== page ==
Rosario, the Argentina of national icons

Francisco Pardo

Sebastián Utreras

The LATAM route that connects Santiago, Chile, to Rosario, Argentina, is the perfect excuse to visit this city with a port spirit that seems like it’s always smiling.


Rosario is a city of stars. Its sky has two suns: one in space, in the middle of Argentina’s blue skies, and another in the country’s flag, which was first hoisted here in 1812. Coincidence or not, the city is also the birthplace of national idols that shine all over the world, like soccer player Lionel Messi, who has won the FIFA Ballon d’Or four times, and Fito Páez, the songwriter who sings, “walking around Rosario will always make you smile again.”



Its strong commercial past as a port helped forge a unique  personality in this city, where passion and art are the norm. “Since the river was surrounded by buildings connected to the port’s activities, we needed to use our imagination and creativity,” says Fito Páez. Thus, a creative culture was born, and Rosario has boasted talented people like now-deceased cartoonist Negro Fontanarrosa appear in bars like El Cairo, located in the city center – which still has a table reserved for his friends, covered with their smiling photos.



Even the architecture of the city center is evocative of starred stories: among imposing structures like the hotel Savoy, the Bolsa de Comercio and the old customs house is the extremely beautiful El Círculo Theater, which dates from 1904. Built at the request of the local population, its acoustics were highly praised by Italian tenor Enrico Caruso, an opera ‘rock star.’ “He came to perform El Pagliacci in 1915 and left us a note saying that the theater was every bit as fine as the world’s other grand opera venues,” says Gladys Ferrero, who guides backstage tours of the locale.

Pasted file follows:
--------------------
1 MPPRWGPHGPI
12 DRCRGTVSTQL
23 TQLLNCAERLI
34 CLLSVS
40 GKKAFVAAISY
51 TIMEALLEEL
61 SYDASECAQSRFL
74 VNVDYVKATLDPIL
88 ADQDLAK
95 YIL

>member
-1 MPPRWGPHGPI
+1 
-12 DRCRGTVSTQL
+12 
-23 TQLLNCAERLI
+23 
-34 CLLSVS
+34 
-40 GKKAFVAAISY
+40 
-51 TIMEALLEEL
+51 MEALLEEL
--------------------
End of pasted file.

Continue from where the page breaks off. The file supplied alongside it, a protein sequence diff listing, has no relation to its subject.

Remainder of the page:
Passion of multitudes


A taxicab conversation: Someone says the city, and perhaps the country as a whole, likes to think in dichotomies: Boca vs. River, Ford vs. Chevrolet, sweet mate vs. bitter mate. In Rosario, the main example is the relationship between the two most popular soccer teams: Newell’s and Rosario Central.


Newell’s stadium, christened in honor of former player, current coach and team idol Marcelo Bielsa, is located in Parque de la Independencia Here you can find  an equine racetrack, a paddleboat lagoon, along with bridges and trails to explore. The park is also home to Rosario’s City Museum, where gardens served as the setting for two classic photos of Che Guevara, who was born in a homestead that can be found at 480 central Calle Entre Ríos. In one of the images, he appears just a few years old, while the other was taken during  his stopover in Rosario during his famous travels across the continent of South America. While Newell’s stadium is next to a park and has a mural of Maradona – who played for the team in 1993, as Messi did when he was a child –  to, Central's stadium has its own beach called Caribe Canalla.


This team's stadium is known as Gigante de Arroyito, in reference to the residential neighborhood where it's located, in the north  along the Paraná River. “My whole family cheers for Central, starting with my great-grandfather. He used to live three blocks away and I always came to the club,” says Martina Estévez,the tour coordinator, as soon as we set foot on the field. “Caribe Canalla has an active life. The beach stays crowded from November to May. I adore the river. I love this place,” she says.


Negroni and medialunas


“We consider Netflix to be our main competition,” laughs Matías Jurisich, the mixologist in charge of the bar at Chinchibira, located in the upbeat neighborhood of Pichincha. “I can have a fernet and coke at home in an air-conditioned room in front of a 100-inch screen. That's why we look for more spectacular experiences,” says Jurisich, who steers our conversation toward the city's food: the river fish (which you can try at the restaurants Bajada Escauriza and Bajada España), the medialunas (croissants) at Nuria, the Carlitos (pronounced with a silent 's,' it's a kind of grilled sandwich) and the ice cream. 


Night falls and a quick trip to the bars Ceviche, Negroni and Piel de Toro, provides a glimpse of the fiery local youth, which thrives in the skateboarding scene at Parque de España; the circus pirouettes of the students at Escuela de Artes Urbanos; the art galleries and exhibitions at Macro, the contemporary museum situated where grain silos once stood (right next to the bar Davis, definately worth a visit); the kids playing for the team's junior divisions; and the quintessential Rosario passion and amiability. 


LATAM has direct flights to Rosario from Lima, Santiago and São Paulo.